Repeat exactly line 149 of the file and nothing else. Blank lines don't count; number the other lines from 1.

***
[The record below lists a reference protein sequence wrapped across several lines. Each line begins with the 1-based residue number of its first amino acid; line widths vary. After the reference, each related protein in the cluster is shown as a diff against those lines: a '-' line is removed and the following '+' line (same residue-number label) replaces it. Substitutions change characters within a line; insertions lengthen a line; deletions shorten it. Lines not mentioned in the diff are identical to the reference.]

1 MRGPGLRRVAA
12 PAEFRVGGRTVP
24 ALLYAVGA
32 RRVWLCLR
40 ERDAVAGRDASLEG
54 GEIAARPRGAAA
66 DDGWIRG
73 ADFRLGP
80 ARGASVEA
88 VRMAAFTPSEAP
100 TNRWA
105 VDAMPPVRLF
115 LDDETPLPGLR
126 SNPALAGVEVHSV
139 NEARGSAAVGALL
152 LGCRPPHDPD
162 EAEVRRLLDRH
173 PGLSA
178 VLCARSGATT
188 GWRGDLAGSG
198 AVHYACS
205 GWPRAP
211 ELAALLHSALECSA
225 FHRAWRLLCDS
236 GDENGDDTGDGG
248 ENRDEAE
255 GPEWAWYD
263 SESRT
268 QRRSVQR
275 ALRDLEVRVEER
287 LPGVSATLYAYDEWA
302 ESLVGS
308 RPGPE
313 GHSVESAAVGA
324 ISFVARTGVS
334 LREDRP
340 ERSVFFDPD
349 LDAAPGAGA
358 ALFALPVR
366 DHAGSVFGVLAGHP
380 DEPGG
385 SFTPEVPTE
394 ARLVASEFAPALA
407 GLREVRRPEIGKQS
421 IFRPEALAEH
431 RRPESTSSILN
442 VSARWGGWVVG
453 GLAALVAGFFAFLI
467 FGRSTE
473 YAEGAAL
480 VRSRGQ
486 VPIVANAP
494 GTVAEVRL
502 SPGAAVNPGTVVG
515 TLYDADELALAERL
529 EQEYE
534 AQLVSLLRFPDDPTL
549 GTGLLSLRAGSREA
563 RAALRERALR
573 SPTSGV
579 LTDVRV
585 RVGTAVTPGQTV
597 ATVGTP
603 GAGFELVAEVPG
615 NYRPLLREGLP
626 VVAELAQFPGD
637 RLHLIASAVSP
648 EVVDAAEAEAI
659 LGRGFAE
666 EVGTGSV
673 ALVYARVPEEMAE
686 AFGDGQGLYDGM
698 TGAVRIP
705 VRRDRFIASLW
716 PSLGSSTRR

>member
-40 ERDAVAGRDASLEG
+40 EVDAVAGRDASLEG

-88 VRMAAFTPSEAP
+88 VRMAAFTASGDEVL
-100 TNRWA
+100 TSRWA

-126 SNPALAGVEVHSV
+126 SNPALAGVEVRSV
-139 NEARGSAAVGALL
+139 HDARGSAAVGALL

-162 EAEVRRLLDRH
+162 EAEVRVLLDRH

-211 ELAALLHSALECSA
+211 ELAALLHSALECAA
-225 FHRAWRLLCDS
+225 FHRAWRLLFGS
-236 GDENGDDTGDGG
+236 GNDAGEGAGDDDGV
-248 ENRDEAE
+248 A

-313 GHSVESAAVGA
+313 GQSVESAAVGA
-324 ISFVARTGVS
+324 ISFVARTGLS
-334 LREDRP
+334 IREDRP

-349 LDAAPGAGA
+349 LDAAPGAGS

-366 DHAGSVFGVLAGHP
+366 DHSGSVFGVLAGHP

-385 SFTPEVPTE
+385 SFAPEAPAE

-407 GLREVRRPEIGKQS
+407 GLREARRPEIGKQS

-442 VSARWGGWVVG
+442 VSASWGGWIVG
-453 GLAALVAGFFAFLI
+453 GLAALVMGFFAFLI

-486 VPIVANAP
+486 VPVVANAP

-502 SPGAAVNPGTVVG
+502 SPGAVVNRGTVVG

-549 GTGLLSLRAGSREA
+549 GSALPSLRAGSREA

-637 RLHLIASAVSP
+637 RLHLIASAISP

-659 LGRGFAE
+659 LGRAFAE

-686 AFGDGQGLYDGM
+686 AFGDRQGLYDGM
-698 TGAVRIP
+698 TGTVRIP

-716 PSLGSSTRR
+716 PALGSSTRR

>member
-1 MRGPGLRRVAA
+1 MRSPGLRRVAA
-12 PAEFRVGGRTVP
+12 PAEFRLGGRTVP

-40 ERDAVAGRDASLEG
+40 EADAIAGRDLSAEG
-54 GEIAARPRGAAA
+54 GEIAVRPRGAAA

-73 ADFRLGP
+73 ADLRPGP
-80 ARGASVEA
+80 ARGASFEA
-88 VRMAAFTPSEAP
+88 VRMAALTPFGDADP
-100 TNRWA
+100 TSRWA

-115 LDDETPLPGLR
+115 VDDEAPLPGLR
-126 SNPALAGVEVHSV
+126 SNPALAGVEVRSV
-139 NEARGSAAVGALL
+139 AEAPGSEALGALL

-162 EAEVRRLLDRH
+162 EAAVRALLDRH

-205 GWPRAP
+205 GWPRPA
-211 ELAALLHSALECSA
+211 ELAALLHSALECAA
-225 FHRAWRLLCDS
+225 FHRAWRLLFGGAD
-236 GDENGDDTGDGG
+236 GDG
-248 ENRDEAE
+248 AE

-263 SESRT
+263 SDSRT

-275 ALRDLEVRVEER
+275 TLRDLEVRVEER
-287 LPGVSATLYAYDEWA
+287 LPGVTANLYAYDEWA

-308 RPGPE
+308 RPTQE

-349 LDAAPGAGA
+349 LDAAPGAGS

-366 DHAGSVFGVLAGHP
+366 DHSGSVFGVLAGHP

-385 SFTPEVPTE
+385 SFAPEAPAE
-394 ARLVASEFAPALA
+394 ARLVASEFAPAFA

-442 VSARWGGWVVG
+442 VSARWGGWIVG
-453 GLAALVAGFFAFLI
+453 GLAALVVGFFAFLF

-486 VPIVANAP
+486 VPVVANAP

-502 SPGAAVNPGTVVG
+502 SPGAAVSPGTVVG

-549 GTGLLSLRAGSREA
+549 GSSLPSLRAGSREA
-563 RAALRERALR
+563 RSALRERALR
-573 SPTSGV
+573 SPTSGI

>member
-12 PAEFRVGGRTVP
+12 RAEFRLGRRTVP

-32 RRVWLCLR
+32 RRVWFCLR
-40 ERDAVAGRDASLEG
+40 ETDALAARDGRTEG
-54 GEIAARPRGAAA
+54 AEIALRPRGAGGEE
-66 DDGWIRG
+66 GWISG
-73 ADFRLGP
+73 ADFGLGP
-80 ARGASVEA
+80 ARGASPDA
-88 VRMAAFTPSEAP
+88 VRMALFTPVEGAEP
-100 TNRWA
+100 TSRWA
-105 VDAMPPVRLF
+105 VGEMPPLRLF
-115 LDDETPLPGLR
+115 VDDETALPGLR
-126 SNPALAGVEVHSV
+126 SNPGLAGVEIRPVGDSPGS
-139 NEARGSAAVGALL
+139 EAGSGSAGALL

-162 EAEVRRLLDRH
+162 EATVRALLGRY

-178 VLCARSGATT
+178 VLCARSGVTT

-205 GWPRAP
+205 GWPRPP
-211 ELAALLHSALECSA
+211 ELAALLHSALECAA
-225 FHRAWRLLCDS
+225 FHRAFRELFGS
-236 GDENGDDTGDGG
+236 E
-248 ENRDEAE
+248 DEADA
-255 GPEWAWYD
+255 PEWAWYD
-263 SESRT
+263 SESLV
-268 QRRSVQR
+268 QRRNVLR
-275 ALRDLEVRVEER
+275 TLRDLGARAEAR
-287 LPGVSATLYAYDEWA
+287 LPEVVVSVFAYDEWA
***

-115 LDDETPLPGLR